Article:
Is Hair Loss Normal in the Hair Growth Cycle? – DrFormulas

Is Hair Loss Normal in the Hair Growth Cycle?

Is Hair Loss Normal in the Hair Growth Cycle?

Hair loss, also called alopecia, can be a problem for people of all ages, sexes and ethnicity.

Hair, composed of keratin[1], sits firmly in a hair follicle, which houses the hair bulb. The hair bulb acts as the "root" of the hair and serves as the place where cells divide to grow the hair shaft.

What is the Normal Hair Growth Cycle?

On the human scalp, hair grows at about .4 mm/day, or 6" per year[2]. While human hair grows in phases, the growth pattern is not cyclical. Instead, random hairs can be in one of the following three growth phases at any time:

Is Hair Loss Normal in the Hair Growth Cycle?

Anagen

The Anagen phase is the growing phase of the hair. During this time, new hair is forming and pushing out of the follicle. Hair grows about 1 cm. in 28 days during this phase. At any time 90% of hair is in anagen. Rapid loss during this phase is called anagen effluvium and commonly occurs in people taking chemotherapy drugs or people who are exposed cytotoxic drugs that prevent cellular replication like rat poison. This results in a rapid shutdown of hair production.

Catagen 

The Catagen phase is the end of active hair growth and is a transitional phase and about <1% of the head's total hair follicles are in this phase at a given point. During this phase, which lasts about 2-3 weeks, growth stops and the fully formed and keratinized club hair forms.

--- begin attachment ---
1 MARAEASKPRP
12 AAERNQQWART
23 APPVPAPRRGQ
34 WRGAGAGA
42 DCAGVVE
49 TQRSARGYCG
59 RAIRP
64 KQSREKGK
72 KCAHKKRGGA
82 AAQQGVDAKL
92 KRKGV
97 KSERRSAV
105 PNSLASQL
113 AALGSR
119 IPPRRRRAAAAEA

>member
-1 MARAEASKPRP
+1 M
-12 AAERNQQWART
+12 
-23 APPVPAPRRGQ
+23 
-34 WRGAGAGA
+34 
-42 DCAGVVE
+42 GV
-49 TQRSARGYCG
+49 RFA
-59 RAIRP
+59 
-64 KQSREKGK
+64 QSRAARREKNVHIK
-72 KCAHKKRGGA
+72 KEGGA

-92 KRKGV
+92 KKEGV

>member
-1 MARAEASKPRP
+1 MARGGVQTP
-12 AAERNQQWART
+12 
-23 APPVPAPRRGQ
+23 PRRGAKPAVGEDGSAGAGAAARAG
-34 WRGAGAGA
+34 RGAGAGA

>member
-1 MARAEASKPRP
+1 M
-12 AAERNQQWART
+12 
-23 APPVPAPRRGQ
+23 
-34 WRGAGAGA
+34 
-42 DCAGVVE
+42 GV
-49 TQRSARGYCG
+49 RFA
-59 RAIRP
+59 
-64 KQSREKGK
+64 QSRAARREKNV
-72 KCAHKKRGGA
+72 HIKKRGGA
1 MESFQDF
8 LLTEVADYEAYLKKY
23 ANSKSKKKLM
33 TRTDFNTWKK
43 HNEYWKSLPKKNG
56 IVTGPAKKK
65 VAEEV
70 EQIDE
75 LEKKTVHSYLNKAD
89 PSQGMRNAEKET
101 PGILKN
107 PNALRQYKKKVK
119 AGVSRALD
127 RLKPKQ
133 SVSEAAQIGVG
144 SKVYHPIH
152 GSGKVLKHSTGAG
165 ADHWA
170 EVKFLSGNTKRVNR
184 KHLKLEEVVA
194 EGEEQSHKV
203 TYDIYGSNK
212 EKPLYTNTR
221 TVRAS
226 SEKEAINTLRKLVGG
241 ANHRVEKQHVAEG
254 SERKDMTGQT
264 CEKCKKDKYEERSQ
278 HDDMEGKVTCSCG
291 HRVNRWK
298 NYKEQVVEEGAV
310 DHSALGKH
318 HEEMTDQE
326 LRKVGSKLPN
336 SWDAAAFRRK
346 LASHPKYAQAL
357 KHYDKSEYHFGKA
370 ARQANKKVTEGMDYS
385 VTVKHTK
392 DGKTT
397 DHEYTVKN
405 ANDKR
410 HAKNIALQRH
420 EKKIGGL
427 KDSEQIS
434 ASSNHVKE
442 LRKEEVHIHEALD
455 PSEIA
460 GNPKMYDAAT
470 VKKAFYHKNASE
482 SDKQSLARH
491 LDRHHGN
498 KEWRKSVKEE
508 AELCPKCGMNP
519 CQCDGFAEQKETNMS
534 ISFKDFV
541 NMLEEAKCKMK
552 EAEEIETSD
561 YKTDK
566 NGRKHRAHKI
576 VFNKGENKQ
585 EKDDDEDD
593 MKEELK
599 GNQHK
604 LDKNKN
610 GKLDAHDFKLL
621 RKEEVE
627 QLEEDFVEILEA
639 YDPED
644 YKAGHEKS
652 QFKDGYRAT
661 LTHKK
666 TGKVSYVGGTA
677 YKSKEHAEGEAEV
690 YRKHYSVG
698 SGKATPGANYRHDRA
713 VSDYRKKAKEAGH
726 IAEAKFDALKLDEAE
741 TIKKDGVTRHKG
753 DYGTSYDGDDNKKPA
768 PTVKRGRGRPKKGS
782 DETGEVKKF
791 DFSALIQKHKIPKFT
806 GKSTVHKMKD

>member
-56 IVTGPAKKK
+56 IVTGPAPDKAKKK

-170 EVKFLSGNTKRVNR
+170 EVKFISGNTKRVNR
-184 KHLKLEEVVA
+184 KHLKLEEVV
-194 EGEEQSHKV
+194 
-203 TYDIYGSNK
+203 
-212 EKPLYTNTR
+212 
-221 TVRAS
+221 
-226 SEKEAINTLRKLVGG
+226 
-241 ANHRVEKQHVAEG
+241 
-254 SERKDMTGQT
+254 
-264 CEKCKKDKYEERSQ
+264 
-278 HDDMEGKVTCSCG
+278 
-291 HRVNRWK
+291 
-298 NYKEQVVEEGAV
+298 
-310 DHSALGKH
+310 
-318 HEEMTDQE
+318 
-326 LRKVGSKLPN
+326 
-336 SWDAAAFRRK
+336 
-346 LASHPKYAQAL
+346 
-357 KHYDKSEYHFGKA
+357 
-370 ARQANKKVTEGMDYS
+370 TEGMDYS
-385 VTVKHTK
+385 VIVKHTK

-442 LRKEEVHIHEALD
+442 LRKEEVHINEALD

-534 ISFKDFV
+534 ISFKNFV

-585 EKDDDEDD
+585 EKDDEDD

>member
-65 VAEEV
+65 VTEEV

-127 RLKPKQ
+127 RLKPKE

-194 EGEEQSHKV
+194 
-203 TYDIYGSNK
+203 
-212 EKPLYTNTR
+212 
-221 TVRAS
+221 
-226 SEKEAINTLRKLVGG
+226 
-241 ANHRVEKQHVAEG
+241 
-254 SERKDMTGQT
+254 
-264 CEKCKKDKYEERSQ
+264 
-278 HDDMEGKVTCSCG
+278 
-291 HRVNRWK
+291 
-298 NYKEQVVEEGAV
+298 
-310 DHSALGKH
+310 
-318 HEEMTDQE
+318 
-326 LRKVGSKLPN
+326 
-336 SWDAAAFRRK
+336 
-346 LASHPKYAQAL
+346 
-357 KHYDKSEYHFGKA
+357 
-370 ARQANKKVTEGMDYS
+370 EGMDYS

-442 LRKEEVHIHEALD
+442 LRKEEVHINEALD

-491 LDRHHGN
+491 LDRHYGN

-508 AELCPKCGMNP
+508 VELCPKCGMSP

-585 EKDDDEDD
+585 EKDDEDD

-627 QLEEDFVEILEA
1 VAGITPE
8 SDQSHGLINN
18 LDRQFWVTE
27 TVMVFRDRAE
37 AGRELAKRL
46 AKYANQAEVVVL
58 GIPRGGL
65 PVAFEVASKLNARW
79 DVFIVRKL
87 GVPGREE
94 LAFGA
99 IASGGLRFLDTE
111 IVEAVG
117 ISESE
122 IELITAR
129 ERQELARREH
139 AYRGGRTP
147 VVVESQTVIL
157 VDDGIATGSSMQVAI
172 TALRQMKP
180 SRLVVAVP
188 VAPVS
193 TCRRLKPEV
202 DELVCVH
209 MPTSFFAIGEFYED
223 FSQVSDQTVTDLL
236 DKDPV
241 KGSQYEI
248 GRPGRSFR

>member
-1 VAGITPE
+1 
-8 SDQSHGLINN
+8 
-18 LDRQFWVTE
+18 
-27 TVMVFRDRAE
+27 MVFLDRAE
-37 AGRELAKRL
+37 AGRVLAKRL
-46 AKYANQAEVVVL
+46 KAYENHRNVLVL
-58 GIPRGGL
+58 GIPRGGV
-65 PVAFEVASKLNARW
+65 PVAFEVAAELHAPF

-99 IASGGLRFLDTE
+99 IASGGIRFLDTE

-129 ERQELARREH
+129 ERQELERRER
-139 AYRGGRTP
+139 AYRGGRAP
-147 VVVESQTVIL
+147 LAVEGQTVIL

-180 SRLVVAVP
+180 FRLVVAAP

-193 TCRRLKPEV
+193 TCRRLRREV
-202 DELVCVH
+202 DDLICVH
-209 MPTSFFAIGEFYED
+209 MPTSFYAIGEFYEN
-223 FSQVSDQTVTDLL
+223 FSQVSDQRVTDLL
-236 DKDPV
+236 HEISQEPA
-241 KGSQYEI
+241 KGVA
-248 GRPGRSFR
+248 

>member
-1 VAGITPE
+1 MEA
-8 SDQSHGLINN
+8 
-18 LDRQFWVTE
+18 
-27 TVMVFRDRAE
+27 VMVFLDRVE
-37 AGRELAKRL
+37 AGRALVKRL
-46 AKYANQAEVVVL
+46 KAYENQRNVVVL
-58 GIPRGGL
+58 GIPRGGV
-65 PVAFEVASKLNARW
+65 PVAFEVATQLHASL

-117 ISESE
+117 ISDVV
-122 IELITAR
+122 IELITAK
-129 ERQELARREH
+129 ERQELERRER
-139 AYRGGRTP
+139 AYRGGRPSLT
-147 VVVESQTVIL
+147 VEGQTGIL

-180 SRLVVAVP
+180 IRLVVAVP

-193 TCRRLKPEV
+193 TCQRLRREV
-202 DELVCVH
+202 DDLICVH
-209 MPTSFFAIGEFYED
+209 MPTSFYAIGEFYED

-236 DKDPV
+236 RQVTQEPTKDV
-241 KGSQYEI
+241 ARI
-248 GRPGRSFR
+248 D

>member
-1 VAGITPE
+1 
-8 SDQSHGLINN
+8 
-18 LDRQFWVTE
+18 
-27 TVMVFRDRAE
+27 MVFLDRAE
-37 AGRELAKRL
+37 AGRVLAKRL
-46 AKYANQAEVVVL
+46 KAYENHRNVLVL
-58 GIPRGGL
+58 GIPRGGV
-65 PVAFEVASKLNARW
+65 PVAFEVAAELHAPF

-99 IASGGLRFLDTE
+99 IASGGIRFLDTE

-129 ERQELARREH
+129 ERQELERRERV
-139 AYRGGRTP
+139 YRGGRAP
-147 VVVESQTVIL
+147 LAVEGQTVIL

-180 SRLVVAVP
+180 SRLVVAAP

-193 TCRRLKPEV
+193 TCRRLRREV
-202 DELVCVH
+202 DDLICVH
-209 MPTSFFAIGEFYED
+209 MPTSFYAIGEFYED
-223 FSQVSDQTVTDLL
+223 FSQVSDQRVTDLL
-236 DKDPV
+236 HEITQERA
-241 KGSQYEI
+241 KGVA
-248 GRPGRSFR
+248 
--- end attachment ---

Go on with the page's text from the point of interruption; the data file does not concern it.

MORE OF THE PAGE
Telogen

The Telogen phase is a resting phase. About 10% of hair follicles are in it at any given time. This phase lasts about 100 days for scalp follicles and longer for hairs on other parts of the body. In the Telogen phase, club hair formation is complete and the follicle is at rest.

    Diffuse Hair Shedding Throughout the Scalp

    Hair shedding of about 100 hairs per day is normal and happens to hairs in the telogen phase. Activities like brushing the hair and showering cause normal hair shedding.  Once a hair has been shed, it can take about 6-8 months [3] for hair to grow back.

    However, high-stress situations, pregnancy, deficiency in nutrients and vitamins, DHT imbalance, and illness can exacerbate hair shedding. Hair shedding in excess of 100 hairs per day throughout the scalp is called telogen effluvium and is usually caused by stress or some other sudden acute change. This means that instead of 10% of hair follicles being in the telogen phase at one time, up to 35% could be in the telogen, or resting, phase. The hair loss in telogen effluvium is diffuse and affects all areas of all hairs throughout the scalp.

    Pattern Hair Shedding

    Hair loss that follows a distinctive pattern – affecting the front hair line and the top of the scalp is called androgenetic alopecia. This is more commonly known as male pattern baldness in men and female pattern baldness in women. Hair loss following this pattern will require a doctor’s visit to diagnose and is usually treated with over the counter minoxidil in women and men. Sometimes men are also prescribed low dose finasteride (Propecia®) for male pattern baldness.

    Hair Breakage

    Hair shedding and hair breakage are not the same. Hair shedding means losing a complete hair, while breakage involves the hair shaft snapping. To see if your thinning hair is due to hair loss or breakage simply look at the hairs collected in your brush; if the root is still attached (the white bulb that clients often mistake for dandruff or product buildup), you’re losing hair. If the ends are frayed or look chewed, this is most certainly breakage and should be addressed. Both conditions are normal, except in excess.